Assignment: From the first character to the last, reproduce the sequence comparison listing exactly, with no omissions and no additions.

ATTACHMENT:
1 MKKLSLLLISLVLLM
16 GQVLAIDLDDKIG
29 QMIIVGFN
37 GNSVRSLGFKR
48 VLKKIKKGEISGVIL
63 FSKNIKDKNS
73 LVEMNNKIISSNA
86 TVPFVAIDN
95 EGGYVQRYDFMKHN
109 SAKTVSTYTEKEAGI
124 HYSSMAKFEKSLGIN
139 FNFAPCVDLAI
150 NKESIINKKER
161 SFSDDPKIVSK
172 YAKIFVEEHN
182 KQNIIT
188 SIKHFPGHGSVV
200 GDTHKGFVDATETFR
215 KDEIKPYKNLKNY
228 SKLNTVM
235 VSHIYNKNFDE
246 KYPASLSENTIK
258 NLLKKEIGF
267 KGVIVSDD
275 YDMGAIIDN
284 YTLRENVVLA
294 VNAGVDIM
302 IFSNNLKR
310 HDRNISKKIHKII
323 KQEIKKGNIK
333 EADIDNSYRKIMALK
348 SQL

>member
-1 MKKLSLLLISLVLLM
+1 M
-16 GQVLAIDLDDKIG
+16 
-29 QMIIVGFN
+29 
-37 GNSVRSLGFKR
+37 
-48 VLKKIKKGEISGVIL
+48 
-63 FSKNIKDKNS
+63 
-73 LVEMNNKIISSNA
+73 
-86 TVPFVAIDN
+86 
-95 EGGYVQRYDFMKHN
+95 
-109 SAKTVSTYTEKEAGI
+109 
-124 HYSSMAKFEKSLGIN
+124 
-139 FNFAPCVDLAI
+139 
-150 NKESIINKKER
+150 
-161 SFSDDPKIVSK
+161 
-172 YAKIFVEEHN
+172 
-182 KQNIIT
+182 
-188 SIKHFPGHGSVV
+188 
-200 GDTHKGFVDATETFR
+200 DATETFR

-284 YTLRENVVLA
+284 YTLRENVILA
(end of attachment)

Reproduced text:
1 MKKLSLLLISLVLLM
16 GQVLAIDLDDKIG
29 QMIIVGFN
37 GNSVRSLGFKR
48 VLKKIKKGEISGVIL
63 FSKNIKDKNS
73 LVEMNNKIISSNA
86 TVPFVAIDN
95 EGGYVQRYDFMKHN
109 SAKTVSTYTEKEAGI
124 HYSSMAKFEKSLGIN
139 FNFAPCVDLAI
150 NKESIINKKER
161 SFSDDPKIVSK
172 YAKIFVEEHN
182 KQNIIT
188 SIKHFPGHGSVV
200 GDTHKGFVDATETFR
215 KDEIKPYKNLKNY
228 SKLNTVM
235 VSHIYNKNFDE
246 KYPASLSENTIK
258 NLLKKEIGF
267 KGVIVSDD
275 YDMGAIIDN
284 YTLRENVVLA
294 VNAGVDIM
302 IFSNNLKR
310 HDRNISKKIHKII
323 KQEIKKGNIK
333 EADIDNSYRKIMALK
348 SQL

>member
-1 MKKLSLLLISLVLLM
+1 M
-16 GQVLAIDLDDKIG
+16 
-29 QMIIVGFN
+29 
-37 GNSVRSLGFKR
+37 
-48 VLKKIKKGEISGVIL
+48 
-63 FSKNIKDKNS
+63 
-73 LVEMNNKIISSNA
+73 
-86 TVPFVAIDN
+86 
-95 EGGYVQRYDFMKHN
+95 
-109 SAKTVSTYTEKEAGI
+109 
-124 HYSSMAKFEKSLGIN
+124 
-139 FNFAPCVDLAI
+139 
-150 NKESIINKKER
+150 
-161 SFSDDPKIVSK
+161 
-172 YAKIFVEEHN
+172 
-182 KQNIIT
+182 
-188 SIKHFPGHGSVV
+188 
-200 GDTHKGFVDATETFR
+200 DATETFR

-284 YTLRENVVLA
+284 YTLRENVILA